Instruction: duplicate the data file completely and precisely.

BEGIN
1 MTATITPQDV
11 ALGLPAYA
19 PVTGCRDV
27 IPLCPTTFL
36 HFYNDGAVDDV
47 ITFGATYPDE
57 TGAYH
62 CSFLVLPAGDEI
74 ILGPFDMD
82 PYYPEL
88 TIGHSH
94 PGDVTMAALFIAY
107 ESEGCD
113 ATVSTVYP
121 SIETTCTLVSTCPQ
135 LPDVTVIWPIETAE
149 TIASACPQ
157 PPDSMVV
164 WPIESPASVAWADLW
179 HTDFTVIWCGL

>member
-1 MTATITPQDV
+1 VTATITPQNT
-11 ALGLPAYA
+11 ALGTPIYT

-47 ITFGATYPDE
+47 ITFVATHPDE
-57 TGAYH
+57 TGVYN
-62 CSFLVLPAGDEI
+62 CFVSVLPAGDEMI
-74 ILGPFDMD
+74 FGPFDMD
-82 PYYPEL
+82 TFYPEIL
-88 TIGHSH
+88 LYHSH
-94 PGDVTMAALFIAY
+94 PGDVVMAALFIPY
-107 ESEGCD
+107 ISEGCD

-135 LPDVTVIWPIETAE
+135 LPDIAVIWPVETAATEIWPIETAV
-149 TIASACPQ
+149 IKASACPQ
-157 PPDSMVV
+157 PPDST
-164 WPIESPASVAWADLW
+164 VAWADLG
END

1 MTATITPQDV
11 ALGLPAYA
19 PVTGCRDV
27 IPLCPTTFL
36 HFYNDGAVDDV
47 ITFGATYPDE
57 TGAYH
62 CSFLVLPAGDEI
74 ILGPFDMD
82 PYYPEL
88 TIGHSH
94 PGDVTMAALFIAY
107 ESEGCD
113 ATVSTVYP
121 SIETTCTLVSTCPQ
135 LPDVTVIWPIETAE
149 TIASACPQ
157 PPDSMVV
164 WPIESPASVAWADLW
179 HTDFTVIWCGL

>member
-1 MTATITPQDV
+1 VTATITPQNT
-11 ALGLPAYA
+11 ALGTPIYT

-47 ITFGATYPDE
+47 ITFVATHPDE
-57 TGAYH
+57 TGVYN
-62 CSFLVLPAGDEI
+62 CFVSVLPAGDEMI
-74 ILGPFDMD
+74 FGPFDMD
-82 PYYPEL
+82 TFYPEIL
-88 TIGHSH
+88 LYHSH
-94 PGDVTMAALFIAY
+94 PGDVVMAALFIPY
-107 ESEGCD
+107 ISEGCD

-135 LPDVTVIWPIETAE
+135 LPDIAVIWPVETAATEIWPIETAV
-149 TIASACPQ
+149 IKASACPQ
-157 PPDSMVV
+157 PPDST
-164 WPIESPASVAWADLW
+164 VAWADLG